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Comment Re:what you need them for? (Score 1) 306

Not just kids. Some people have managed to go for decades as cowboys, hacking crap together that barely works but doing it fast enough and visibly enough and in the critical path often enough that they always look like heroes. The worst is when they start believing their own bullshit and stop acknowledging that any other way exists. See also: Asshole Driven Development.

Comment Re:Living in 1925 kinda sucked (Score 1) 516

"We need things to cost less"

Take a look at the prices of consumer goods from 50 years ago. Stuff was *expensive*. Example: A friend of mine showed me an ad from a discount store in 1960 advertising basic two-slice toasters for $8.88. That's a little over $70 in today's dollars. The day he showed me that, you could buy a basic two-slice toaster from Target for $7.99. That's a little under $8.00 in today's dollars.

The only things that really need to cost less are health care, housing and education, the costs of which have risen faster than the CPI for decades.

Comment It's not just gifted/not gifted (Score 1) 529

People talk about "gifted" kids as if they're simply a normal kid turned up to eleven. Our school system has a pretty good program for those kids (and they're also good at filtering out the normal kids who have whip-cracking tiger parents). Where they completely vapor-lock is when they're presented with a kid who's gifted in some areas, but normal or even below normal in others. My daughter is in the gifted class but also has an IEP. You'd think her teachers were trying to accommodate a silicon-based methane-breathing life form. It's not that they're not willing to try, it's that there's no pigeonhole already there, so they don't know what to do, and they have to make it up as they go along, all the while dealing with the entrenched bureaucracy.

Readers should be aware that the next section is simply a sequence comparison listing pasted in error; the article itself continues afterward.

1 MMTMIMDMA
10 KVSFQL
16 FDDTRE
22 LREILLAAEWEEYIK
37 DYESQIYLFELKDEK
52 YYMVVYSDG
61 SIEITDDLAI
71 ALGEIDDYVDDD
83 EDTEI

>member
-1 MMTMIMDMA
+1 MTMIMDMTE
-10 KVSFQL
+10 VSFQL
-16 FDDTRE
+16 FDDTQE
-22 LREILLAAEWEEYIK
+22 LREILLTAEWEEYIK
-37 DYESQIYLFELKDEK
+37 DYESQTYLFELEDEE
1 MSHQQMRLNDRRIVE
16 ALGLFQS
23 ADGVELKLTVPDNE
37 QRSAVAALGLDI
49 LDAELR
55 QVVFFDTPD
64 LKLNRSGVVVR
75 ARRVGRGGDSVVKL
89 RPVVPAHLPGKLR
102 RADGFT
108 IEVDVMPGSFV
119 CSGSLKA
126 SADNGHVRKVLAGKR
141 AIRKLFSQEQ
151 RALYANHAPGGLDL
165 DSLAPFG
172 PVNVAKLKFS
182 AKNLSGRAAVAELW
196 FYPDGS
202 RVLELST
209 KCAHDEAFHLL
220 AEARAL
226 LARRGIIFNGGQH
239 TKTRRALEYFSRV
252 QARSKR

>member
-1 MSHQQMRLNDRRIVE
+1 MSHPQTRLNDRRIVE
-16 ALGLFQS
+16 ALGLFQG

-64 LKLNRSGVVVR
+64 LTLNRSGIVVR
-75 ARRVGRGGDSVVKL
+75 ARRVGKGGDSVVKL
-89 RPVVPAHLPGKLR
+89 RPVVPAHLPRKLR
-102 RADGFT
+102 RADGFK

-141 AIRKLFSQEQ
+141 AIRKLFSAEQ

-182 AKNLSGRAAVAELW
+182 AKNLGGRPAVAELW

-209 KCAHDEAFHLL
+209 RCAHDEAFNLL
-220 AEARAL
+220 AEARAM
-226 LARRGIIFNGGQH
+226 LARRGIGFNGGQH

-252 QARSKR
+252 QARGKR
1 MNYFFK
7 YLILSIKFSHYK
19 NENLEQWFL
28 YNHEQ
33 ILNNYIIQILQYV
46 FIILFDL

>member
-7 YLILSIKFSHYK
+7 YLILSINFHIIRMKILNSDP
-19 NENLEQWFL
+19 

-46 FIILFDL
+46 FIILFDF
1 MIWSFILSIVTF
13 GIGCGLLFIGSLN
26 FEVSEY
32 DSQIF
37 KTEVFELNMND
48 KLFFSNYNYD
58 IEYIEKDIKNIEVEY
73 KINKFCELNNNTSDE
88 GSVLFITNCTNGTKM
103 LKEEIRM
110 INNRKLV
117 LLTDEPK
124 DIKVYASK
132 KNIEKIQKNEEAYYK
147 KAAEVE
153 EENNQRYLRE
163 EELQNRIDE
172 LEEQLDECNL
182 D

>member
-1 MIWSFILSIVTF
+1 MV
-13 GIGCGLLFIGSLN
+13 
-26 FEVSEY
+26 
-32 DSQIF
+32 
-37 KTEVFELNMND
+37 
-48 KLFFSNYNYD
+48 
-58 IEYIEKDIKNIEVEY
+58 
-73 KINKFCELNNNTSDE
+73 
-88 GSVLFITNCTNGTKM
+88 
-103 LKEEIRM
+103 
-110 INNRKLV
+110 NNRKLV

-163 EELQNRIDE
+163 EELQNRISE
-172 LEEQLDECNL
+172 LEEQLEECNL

Comment Re:Good luck. (Score 1) 983

It also matters why he's backing it up. If it's primarily for disaster recovery, you would use a different strategy from what you'd use to deal with accidental deletion. Snapshots a almost always sufficient for the latter.

Comment Re:Exactly what we need. (Score 1) 606

Less traffic in the suburbs? In what country? In US suburbs, nobody can take public transportation anywhere, so the streets and highways are choked with single-occupancy cars. The transit infrastructure is all about getting from the inner suburbs to the city center. Suburb-to-suburb commuting by public transit means turning a 30-minute drive into a three hour trip downtown and back.

Back when the transit systems were designed, they never anticipated the commuting patterns we have today.

Also, reverse commuting isn't just for hipsters. Outer-ring suburbs are too expensive for low-wage workers.

Comment Re:When I hear "I work 60 hours a week"... (Score 1) 717

I did that too, at the last startup I worked for. After months of 100-hour weeks, a 60-hour week *did* feel like a breeze. And that's how I knew how messed up I'd become and that it was time to get out. That was ten years ago. No more startups (or pretend startups) again, ever.

I work 40 hours a week unless *I* feel like putting in extra time on a particularly fun assignment, and I'm happily pissing away all those extra hours by having a life instead of killing myself to make other people richer.

Comment Because a builder is a contractor... (Score 1) 716

Very simple - if a builder's EMPLOYEE puts a bug in the wall, the BUILDER pays to fix it, NOT the employee, who still gets his pay, and the builder bids/quotes the job on a flat rate
The developer, IF he owns his own company, says "I'll develop XXX for $YYY", then yeah, he's on the hook for the bug, but his employee still gets paid by the hour

It has to do with the difference between being an employee vs the owner

Want to pay me like an owner? OH, OK, so you are hiring me with a flat rate to do the job, not by the hour? No problem, I'll bid the job as such, and take out insurance, just like that contractor has

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